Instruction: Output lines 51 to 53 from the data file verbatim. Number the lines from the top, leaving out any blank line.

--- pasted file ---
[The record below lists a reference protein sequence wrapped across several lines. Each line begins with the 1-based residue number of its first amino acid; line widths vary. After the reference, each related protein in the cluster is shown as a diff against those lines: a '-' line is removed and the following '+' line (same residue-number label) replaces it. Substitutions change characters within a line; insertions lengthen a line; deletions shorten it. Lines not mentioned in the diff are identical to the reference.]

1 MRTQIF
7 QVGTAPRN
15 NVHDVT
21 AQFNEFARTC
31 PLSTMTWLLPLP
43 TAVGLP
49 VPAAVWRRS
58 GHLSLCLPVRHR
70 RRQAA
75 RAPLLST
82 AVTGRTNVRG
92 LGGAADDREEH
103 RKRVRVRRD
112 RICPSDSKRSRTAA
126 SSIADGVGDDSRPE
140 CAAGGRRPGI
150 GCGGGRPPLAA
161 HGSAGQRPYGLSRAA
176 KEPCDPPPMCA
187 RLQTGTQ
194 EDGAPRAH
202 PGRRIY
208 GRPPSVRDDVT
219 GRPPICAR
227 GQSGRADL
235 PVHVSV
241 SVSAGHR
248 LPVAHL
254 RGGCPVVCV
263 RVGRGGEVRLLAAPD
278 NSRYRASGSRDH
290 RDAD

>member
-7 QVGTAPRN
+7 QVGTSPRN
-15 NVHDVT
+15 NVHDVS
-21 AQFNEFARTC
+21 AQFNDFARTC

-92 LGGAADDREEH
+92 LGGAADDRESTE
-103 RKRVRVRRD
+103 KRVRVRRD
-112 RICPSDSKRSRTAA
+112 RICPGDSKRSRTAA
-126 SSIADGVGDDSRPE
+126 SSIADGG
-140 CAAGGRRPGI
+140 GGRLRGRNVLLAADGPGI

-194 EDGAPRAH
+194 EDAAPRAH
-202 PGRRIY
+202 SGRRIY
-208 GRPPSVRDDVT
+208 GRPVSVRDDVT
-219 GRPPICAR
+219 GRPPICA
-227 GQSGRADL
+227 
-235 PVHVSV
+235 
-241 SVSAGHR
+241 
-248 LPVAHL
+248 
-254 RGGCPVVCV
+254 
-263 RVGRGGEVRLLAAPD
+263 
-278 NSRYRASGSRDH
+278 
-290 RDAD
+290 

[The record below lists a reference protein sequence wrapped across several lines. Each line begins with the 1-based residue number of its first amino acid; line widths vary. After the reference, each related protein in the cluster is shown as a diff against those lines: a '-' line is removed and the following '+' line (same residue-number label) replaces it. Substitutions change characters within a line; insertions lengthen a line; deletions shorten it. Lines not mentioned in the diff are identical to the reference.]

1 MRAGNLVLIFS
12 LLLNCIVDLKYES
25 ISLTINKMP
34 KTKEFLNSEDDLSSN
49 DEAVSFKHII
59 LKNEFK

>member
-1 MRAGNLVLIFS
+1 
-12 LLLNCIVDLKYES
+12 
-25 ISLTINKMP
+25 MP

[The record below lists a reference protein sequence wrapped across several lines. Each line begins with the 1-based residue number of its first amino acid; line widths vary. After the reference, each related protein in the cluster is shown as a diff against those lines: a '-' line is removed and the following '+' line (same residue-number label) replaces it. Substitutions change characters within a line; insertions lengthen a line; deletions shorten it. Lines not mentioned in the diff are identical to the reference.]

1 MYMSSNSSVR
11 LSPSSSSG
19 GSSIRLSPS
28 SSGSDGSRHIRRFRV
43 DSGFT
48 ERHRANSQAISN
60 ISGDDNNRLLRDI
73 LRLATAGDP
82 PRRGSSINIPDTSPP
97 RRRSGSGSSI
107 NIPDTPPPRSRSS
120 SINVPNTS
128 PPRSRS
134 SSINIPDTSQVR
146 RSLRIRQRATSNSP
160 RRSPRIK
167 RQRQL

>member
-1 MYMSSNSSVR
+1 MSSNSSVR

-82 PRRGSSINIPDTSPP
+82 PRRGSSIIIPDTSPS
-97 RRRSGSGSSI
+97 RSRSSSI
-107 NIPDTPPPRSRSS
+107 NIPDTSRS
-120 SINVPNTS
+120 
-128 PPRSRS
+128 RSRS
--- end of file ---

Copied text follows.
-194 EDGAPRAH
+194 EDAAPRAH
-202 PGRRIY